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Watch the world change over the course of over three decades of satellite photography

Pictured: The Aral Sea has steadily shrunk as its water has been drained for farms

    The world's largest ice formation, Langhovde Glacier in East Antarctica is slowly eroding. Global warming causes localized melting on its surface, leading to the formation of what are known as supraglacial lakes. A similar phenomenon plays out in Greenland.


    It was once Bolivia's second largest lake, but no more. Lake Poopó, which at its peak, stretched 1,200 miles, has effectively vanished, a victim of the one-two punch of drought and water diversion for mining and farming.


    In 2012, the river in the town of Ust-Ilimsk in Irkutsk-Oblast in Russia expectedly doubled in size, a result of backup due to damming


    Stretching five miles across Brazil's Madeira River, the Jirau Dam, completed in 2015, has displaced people and uprooted villages. Nearly 1,400 miles of forests have been strung with electrical cables as a result of the dam.


    Fukushima has been a boomtown, partly as a result of its coastal nuclear power plant. But that plant was also the epicenter of an environmental disaster, when it was deluged by an earthquake-triggered tsunami in 2011.


    Ordos Kangbashi would be one of China's most impressive new cities, if only people lived there. Instead, the sprawling ghost town has become a cautionary tale of hubris and overexpansion—urban planning without the planning.


    Oil sands are the new black gold in the fossil-fuel industry, and the extraction work being done in Fort McMurray in Alberta is one sign. There are over 170 billion barrels of recoverable oil in Canada, meaning a possible output of 2.5 million barrels per day.


    The recent expansion of the Panama Canal came at a cost of $5.25 billion, but it was worth it. The locks have been widened from 110 ft. to 180 ft. and deepened from 42 ft. to 60 ft.

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Google Unveils a 3-Decade Time-Lapse of the Earth
By Jeffrey Kluger

It doesn’t pay to take your eyes off the Earth for a second. Look away even briefly and who knows what it will get up to?

That’s not how things usually seem to human beings living on the surface of the planet. The mountain that’s here today ought to be here tomorrow. The river that meanders along the boundary of your state or your nation will be meandering into the future. If you were in orbit, however, things would look very different—especially if you were in orbit for a few decades at a time. Since 1972, the Landsat satellites—a rotating fleet of four different spacecraft—have kept exactly that kind of long-term vigil, circling the Earth and scanning the surface for the incremental ways the human population is changing the only home it’s got. They’ve been aided since 2015 by the European Space Agency’s Copernicus Program and itsSentinel-2A satellite.

In the years all of the satellites have been flying they’ve taken millions upon millions of high-definition images, which NASA and the U.S. Geological Survey (USGS) have collated and assembled into something of a flip book that reveals the slow but steady alteration of our world. What the two science agencies started, the folks at Google have finished, turning the usually choppy, sometimes-hazy images into smoothly streaming videos, revealing decades of topographic changes in 10-second sweeps. (Click for source material).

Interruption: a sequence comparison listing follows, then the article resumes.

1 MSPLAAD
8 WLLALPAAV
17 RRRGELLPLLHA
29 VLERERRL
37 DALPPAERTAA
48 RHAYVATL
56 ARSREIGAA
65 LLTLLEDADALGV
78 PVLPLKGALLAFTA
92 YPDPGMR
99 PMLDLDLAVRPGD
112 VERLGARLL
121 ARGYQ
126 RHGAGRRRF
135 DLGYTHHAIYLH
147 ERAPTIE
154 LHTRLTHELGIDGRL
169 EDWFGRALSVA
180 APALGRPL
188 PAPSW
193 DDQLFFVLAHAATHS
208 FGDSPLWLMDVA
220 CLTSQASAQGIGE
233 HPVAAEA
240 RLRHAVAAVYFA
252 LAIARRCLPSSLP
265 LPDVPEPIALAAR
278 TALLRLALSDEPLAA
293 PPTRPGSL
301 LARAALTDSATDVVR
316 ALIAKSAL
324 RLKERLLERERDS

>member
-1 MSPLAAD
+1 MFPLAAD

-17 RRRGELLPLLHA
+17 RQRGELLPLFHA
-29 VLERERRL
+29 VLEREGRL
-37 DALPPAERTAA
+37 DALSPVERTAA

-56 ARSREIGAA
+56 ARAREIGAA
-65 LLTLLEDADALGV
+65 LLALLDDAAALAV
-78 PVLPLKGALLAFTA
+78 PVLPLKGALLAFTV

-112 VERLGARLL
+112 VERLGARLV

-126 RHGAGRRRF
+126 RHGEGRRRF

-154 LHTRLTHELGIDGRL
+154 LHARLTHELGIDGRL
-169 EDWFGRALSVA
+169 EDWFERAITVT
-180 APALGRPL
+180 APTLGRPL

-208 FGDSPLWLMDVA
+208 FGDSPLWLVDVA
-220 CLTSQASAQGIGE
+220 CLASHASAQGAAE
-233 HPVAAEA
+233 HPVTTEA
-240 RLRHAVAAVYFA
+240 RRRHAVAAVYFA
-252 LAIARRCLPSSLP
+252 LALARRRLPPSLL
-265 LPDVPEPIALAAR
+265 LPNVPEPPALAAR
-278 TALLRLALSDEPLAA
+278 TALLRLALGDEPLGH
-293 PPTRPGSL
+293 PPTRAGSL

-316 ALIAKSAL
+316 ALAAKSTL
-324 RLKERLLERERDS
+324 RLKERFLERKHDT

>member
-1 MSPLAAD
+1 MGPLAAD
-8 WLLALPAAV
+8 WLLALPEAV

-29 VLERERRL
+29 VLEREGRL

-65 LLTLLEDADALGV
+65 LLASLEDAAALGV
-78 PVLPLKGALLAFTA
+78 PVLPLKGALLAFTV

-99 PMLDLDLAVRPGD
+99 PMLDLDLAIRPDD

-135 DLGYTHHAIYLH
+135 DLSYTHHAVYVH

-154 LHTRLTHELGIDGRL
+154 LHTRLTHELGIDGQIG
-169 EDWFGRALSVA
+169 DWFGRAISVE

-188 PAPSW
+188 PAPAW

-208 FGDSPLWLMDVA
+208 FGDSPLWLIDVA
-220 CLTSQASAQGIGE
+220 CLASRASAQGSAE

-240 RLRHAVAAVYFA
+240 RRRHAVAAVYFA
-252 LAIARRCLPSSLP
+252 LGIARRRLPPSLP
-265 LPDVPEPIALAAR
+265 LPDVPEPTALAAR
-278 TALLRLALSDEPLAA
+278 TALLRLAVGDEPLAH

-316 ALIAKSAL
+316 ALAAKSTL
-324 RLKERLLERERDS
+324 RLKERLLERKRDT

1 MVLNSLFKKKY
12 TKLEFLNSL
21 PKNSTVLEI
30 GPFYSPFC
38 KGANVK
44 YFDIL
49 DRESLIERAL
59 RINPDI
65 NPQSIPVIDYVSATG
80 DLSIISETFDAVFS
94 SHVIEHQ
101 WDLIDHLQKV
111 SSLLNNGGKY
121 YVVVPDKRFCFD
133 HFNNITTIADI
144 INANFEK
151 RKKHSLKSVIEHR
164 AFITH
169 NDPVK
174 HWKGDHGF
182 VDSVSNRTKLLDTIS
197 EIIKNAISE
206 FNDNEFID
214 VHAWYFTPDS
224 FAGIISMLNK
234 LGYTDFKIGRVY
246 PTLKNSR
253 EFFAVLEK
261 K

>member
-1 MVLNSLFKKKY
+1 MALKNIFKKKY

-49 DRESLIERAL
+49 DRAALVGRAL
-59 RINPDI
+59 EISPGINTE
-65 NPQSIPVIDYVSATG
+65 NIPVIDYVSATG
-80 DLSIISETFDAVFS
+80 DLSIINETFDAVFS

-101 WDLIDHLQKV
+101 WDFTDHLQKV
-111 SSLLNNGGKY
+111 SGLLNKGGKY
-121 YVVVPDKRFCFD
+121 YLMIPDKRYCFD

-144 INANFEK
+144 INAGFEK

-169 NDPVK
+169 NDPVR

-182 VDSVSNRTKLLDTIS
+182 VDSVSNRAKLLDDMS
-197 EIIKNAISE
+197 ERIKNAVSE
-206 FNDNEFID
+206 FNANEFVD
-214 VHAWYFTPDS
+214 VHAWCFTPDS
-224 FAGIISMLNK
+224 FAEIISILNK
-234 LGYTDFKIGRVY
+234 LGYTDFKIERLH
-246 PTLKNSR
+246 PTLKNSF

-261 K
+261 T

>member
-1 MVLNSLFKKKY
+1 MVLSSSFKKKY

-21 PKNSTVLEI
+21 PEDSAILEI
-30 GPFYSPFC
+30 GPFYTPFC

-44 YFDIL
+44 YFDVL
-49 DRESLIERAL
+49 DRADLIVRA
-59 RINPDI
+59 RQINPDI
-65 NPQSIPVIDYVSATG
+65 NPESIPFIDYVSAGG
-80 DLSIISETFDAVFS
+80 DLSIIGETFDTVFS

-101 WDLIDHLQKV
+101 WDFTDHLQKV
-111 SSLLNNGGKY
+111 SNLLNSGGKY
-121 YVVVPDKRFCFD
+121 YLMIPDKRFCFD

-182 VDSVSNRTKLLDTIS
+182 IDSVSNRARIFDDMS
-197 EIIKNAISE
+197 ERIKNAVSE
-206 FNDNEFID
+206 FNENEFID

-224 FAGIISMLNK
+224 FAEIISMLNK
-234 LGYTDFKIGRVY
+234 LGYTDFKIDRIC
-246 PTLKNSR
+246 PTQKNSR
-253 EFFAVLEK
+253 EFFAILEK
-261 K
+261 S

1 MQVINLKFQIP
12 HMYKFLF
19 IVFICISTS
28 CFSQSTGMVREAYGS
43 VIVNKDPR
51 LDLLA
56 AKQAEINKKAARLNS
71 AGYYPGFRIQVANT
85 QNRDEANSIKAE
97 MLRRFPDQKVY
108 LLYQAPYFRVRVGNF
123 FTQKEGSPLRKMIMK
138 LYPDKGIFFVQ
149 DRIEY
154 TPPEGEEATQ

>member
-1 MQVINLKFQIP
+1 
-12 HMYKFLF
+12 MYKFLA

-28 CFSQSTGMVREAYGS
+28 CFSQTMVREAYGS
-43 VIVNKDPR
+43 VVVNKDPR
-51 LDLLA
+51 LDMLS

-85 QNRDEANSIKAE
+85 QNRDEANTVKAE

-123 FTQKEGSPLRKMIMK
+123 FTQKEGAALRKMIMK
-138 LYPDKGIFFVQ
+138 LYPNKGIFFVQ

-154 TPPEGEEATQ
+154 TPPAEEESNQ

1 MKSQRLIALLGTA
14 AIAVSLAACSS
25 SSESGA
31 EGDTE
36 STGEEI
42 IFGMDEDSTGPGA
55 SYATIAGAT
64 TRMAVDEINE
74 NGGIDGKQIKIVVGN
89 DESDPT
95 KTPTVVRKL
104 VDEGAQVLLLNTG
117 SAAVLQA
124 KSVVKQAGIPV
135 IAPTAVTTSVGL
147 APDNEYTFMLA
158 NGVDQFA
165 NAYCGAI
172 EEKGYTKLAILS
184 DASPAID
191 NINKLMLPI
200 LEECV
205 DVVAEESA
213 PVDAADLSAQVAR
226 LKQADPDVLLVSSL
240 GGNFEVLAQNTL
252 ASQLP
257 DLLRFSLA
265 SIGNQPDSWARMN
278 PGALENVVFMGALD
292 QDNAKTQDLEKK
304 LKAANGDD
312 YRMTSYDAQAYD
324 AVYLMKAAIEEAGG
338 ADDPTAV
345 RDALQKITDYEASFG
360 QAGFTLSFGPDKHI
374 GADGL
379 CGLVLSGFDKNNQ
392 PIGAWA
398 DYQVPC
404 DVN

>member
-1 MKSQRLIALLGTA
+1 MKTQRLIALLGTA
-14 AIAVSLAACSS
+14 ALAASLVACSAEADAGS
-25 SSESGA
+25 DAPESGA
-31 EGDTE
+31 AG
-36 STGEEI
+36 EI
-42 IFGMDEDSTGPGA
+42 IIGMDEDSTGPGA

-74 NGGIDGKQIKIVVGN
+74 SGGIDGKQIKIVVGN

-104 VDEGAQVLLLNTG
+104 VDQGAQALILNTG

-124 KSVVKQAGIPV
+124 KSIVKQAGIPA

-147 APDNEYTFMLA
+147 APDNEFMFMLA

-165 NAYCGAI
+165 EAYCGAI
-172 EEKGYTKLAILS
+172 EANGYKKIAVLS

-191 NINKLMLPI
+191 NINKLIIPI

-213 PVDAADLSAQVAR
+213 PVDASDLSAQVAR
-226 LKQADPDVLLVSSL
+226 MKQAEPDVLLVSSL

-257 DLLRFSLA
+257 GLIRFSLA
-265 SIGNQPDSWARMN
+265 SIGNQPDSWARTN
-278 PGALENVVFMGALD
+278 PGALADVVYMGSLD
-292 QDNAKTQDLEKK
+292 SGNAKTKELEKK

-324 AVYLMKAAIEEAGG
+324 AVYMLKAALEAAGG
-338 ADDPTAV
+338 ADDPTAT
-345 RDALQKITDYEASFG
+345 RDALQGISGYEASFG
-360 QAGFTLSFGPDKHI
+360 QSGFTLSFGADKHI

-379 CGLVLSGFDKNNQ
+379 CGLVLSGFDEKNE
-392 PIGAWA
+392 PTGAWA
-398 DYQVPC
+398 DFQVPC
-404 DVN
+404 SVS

Those brief glimpses belie the extraordinary amount of computer-engineering muscle that went into making the mini-movies possible. The Google Earth Engine team worked with more than 5.4 million discrete images taken since 1984, and gave each one individual attention. In some, cloud cover had to be scrubbed away; in others missing pixels had to be filled in. In all of the images, there were plenty of those pixels to attend to. The average high-definition TV image is made of about 300,000 individual points of light. The Google time-lapse images pack 3.95 trillion pixels into a single frame.

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In 2013, TIME released the first round of Google time-lapse images—revealing the growing sprawl of Las Vegas, the boomtown that is Dubai, the slow death of Alaska’s Columbia glacier. This year we turn our attention elsewhere. In some of those new sites, the changes have been positive ones—the expansion of the Panama Canal, say, as the greatest engineering feat of the 20th century was updated and improved for the 21st.

In other places, the story is more mixed: the new Jirau Dam, spanning Brazil’s Madeira River, may be an unalloyed good for the people who will have new or improved electrical service, but it’s less good for the villages that were uprooted and the 1,400 miles of jungle that were strung with electrical cables to make the project possible. Still elsewhere the story is one of disaster—as it was in Fukushima, Japan, where a 2011 tsunami deluged a nuclear power plant, endangering millions.

It’s an undeniable achievement that we can keep such a close, sharp eye on our world. It will be even more to our credit, however, if that ability leads us to care more for the world too.

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